Mark 10:51 Jesus said, “What can I do for you?”
The above is Jesus’ response to Bartimaeus, a blind beggar he met along the road. The needs of a blind beggar should be pretty apparent, so why does Jesus ask? The only reason I can think of is that Jesus wants to interact with this person on a deeper level than just that of miracle worker. He wants the opportunity to hear the man open himself at the level of his deepest needs and desires. Maybe that is what he wants with us also. If Jesus asked you this question what would be your response? Ruth Haley Barton in her book Sacred Rhythms: Arranging Our Lives for Spiritual Transformation (pg 24) comments on this:
Now if I had been in Bartimaeus’s shoes, I might have gotten a little impatient with a question whose answer is so obvious. “What do you mean, ‘What do you want me to do for you?’ Isn’t it obvious? And besides, this is getting a little personal, don’t you think? We don’t know each other that well!” But on another level, the level where the spiritual journey is unfolding, it is a question that penetrates to the very core of our being. And it is very, very personal. It brings us face to face with our humanness, our vulnerability, our need. If we let it, such a question strips away the layers of pretense and superficiality to expose what is truest within us. And that is a very tender place indeed.
Live with the question “what do you want Jesus to do for you?” this week. Don’t be satisfied with your first response but ask it over and over on different days in different settings. You might be surprised at what you find.
Mark 10:13-14: The people brought children to Jesus, hoping he might touch them. The disciples shooed them off. But Jesus was irate and let them know it: “Don’t push these children away. Don’t ever get between them and me. These children are at the very center of life in the kingdom.
As we read through the New Testament together in our congregation I find it interesting the extent to which conflict is in the forefront. In this passage the disciples are irritated with the people bringing their children, and Jesus is “irate” with the disciples. Some of us thrive on a good fight, but most people find conflict to be negative. We are more drawn to the Jesus who preaches peace and love. But this is the same Jesus who stands up and confronts. Are the two qualities mutually exclusive? Can love and peace be a real presence even in the midst of disagreement, conflict and the attendant emotions that accompany them? The gospels seem to indicate that this can be so. In fact, conflict may open us up to a deeper encounter with God and others, as was the case here. If you have no conflicts in your life this week you have reason to be very thankful. But if you do, and most of us do on some level, you may have the opportunity, albeit a difficult one, of going further into a holy place. May you find the grace to go there.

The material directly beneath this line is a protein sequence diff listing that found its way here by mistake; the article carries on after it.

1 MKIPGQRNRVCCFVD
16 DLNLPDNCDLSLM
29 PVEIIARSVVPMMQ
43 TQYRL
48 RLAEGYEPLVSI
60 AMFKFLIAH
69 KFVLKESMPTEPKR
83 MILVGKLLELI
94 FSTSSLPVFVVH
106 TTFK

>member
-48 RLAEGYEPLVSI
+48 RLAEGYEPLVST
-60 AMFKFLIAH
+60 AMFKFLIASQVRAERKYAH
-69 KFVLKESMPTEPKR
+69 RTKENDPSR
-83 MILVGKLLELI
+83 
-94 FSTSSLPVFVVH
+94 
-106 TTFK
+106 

Mark 4:33-34: With many stories like these, he presented his message to them, fitting the stories to their experience and maturity. He was never without a story when he spoke. When he was alone with his disciples, he went over everything, sorting out the tangles, untying the knots. (The Message Bible)
My encounter with the Stephen Sondheim musical Into the Woods was a very meaningful experience for me. It expressed certain ideas in a beautiful and powerful way, some of which have stayed close to my heart for many years now. In one song he reminds us: “Careful the tale you tell, that is the spell. Children will listen.” The stories Jesus told he told purposefully and we need to listen to them with our hearts as well as our ears (or eyes if you read). And we also need to be mindful of the stories we tell with our words and actions. Are we being just as purposeful? Children of all ages listen attentively to those stories whether we are aware of it or not. Jesus’ stories were stories of forgiveness and compassion and comfort and the mystery of God’s kingdom in us. How about yours? “Careful the tale you tell, that is the spell. Children will listen.”